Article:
According to data published in February 2019 by the IBGE, the volume of sales in the food retail sector increased by 4.4% in 2018 compared to 2017.

The cash and carry segment was created in order to serve customers within a market niche that was neither reached by self-service retail nor by direct wholesale. According to data published by The Nielsen Company (US), LLC, or Nielsen, in February 2019, the cash and carry segment in Brazil experienced an increase of 13.9% in sales and 12.8% in volume, respectively, in 2018. 

 

According to the IBGE, the total population of Brazil was approximately 209 million in 2018, representing a 1.4% growth since 2016. Given that more than 84% of the population lives in urban areas (where most of our operations are located) and the urban population has been increasing at a greater rate than the population as a whole, our business is particularly well positioned to benefit from Brazil’s urban growth and economies of scale related to urban growth. According to an IBGE survey, in 2018, the city of São Paulo had a population of approximately 12.2 million and the city of Rio de Janeiro had a population of approximately 6.8 million. These are the two largest cities in Brazil. The state of São Paulo has a total population in excess of 45 million, representing 22.0% of the Brazilian population and is our largest consumer market, with 709 stores as of December 31, 2018. The state of Rio de Janeiro is our second largest consumer market, with 141 stores as of December 31, 2018.

During 2018, private consumption in Brazil increased 1.9% while the country’s GDP increased 1.1%.  The GDP increase was mainly due to growth in the services segment, especially with respect to the performance of the retail and real estate sectors.

The following table sets forth the different income class levels of Brazilian households, according to the Consumption Potential Index (Índice de Potencial de Consumo), or IPC Maps 2018 published by IPC Marketing Editora.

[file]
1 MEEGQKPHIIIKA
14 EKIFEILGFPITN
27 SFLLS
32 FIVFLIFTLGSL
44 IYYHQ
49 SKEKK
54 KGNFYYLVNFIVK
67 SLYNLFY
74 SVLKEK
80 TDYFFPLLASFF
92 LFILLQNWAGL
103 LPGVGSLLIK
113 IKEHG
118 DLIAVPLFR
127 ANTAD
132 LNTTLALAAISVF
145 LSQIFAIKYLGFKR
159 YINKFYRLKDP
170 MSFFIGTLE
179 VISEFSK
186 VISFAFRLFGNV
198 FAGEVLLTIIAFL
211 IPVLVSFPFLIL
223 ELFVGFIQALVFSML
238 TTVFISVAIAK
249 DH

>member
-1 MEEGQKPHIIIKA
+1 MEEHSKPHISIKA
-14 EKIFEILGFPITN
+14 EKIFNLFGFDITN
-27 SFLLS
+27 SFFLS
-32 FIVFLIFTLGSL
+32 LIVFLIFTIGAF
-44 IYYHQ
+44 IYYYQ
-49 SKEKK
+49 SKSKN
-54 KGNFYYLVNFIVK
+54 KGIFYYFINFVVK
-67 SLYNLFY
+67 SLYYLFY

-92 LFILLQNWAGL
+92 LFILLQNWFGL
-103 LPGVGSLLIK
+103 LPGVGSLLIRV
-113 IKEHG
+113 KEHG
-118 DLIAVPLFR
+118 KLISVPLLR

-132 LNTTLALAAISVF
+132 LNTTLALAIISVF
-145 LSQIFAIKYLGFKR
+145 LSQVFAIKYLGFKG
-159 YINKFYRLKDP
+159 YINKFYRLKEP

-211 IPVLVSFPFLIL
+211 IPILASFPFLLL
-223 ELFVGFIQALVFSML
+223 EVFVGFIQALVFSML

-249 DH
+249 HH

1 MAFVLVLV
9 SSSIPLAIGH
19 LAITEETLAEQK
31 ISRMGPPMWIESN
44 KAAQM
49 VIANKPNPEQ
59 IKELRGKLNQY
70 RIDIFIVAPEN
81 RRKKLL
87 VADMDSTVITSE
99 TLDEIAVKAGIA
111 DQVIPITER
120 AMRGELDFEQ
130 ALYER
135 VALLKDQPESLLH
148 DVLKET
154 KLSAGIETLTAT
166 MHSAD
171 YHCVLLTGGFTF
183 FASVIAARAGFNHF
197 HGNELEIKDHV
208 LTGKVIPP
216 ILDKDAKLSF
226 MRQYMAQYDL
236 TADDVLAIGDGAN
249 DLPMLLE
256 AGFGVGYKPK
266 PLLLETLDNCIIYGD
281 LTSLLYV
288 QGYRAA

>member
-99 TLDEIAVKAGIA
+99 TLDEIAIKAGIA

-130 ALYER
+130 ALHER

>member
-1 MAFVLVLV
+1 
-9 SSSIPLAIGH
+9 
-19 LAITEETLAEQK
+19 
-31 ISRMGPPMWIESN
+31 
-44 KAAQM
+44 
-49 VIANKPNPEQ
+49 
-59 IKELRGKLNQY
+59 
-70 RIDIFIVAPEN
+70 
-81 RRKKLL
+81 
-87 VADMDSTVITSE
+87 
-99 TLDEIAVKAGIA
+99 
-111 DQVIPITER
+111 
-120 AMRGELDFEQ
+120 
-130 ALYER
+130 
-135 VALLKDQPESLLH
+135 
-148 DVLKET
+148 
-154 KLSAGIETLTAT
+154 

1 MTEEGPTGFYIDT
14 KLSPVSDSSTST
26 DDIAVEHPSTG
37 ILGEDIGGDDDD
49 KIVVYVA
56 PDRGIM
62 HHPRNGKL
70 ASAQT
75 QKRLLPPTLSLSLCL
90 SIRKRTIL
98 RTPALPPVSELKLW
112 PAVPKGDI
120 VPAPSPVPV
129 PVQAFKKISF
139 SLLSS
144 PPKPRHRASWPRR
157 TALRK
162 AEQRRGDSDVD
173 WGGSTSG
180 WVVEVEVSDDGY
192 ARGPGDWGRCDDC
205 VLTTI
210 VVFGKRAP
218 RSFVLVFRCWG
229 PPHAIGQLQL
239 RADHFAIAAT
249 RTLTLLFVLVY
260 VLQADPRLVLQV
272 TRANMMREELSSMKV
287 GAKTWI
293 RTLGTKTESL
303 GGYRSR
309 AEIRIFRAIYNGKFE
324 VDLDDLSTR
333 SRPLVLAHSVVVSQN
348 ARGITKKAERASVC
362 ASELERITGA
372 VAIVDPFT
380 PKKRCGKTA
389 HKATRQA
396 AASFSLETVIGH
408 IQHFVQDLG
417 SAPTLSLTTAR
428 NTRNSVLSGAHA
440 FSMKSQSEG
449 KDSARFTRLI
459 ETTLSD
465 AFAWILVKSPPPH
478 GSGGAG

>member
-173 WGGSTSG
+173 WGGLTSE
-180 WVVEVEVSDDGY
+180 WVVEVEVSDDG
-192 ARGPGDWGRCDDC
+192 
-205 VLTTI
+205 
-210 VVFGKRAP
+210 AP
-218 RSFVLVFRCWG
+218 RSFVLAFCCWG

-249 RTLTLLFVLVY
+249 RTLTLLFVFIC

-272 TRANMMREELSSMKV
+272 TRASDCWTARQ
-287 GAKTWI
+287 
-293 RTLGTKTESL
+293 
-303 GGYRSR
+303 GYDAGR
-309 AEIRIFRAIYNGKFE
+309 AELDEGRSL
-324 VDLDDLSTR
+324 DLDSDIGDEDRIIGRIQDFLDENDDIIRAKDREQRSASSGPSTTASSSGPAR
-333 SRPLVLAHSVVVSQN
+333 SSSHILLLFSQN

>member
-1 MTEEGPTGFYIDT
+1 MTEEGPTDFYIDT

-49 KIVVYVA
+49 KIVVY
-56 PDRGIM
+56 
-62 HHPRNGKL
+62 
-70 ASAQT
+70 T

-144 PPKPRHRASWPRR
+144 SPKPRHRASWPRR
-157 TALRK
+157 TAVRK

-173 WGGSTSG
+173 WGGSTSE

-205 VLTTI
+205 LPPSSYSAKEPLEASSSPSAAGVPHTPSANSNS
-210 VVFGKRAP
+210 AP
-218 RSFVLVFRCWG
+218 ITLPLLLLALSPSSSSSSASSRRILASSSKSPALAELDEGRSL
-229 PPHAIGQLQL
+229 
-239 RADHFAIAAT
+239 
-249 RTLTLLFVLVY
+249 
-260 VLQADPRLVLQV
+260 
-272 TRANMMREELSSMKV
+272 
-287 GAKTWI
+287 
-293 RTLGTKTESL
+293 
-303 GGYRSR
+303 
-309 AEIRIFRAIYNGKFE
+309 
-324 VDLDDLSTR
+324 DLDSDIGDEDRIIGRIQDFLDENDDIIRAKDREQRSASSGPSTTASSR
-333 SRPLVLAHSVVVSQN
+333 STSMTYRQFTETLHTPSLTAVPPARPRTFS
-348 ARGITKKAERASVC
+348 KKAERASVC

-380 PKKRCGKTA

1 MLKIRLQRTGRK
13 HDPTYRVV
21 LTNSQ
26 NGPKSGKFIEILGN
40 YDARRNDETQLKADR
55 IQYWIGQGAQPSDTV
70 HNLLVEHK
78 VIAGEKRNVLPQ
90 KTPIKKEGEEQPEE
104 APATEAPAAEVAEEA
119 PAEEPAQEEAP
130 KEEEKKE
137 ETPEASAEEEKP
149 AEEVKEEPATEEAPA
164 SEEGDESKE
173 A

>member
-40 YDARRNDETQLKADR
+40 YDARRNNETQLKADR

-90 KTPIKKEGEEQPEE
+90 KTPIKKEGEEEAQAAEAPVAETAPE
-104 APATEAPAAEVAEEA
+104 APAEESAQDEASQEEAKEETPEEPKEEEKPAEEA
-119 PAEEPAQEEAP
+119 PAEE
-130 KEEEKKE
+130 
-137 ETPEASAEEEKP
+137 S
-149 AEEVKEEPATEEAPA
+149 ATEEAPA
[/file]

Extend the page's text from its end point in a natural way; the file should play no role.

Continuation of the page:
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Class Level

Average Monthly Income

 

(in R$)

20,888

B1

9,254

B2

4,852

C1

2,705

C2

1,625

D/E

768

 

According to a study by IPC Maps 2018, class A households account for only 2.6% of all urban households and classes B1 and B2 households account for 22.3% of all urban households.  Classes C1 and C2, the most representative in Brazil, collectively represent 48.2% of all urban households and classes D and E collectively represent 27.0% of all urban households.  In recent years, the number of class C, D and E households has increased in terms of total urban households and their average purchasing power has increased.

We expect that increased consumption by the lower income class levels will occur over time as a result of gradual salary increases and a steadily growing population. The Brazilian monthly minimum wage increased 4.6% from R$954 in January 2018 to R$998 in January 2019.

For more information on the Brazilian economic environment, see “Item 5A. Operating Results—Brazilian Economic Environment and Factors Affecting Our Results of Operations.”

Our Company

                We are the largest traditional retailer in the food segment in Brazil and the second largest player in the cash and carry segment, which are our two operating segments. Within the Brazilian retail food industry, we had a total market share based on consolidated gross sales of approximately 15.1%  in 2018, as compared to 13.8% in 2017, according to information published by ABRAS. As of December 31, 2018, our total gross sales, taking into account only our food business categories, totaled R$53,616 million. On the same date, we operated 863 stores, 71 gas stations and 123 drugstores in 18 Brazilian states and the Federal District, in addition to a logistics infrastructure supported by 22 distribution centers and depots across Brazil. We operate in the retail segment of food, clothing, home appliances and other products by means of our hypermarkets, supermarkets, proximity and specialized stores, especially under the banners Pão de Açúcar, Minuto Pão de Açúcar, Pão de Açúcar Adega, Extra Hiper, Extra Supermercado, Mercado Extra, Compre Bem, Mini Extra, Assaí and Aliados Minimercado.

We classify our two operating segments as follows (see note 30 to our audited consolidated financial statements included elsewhere in this annual report):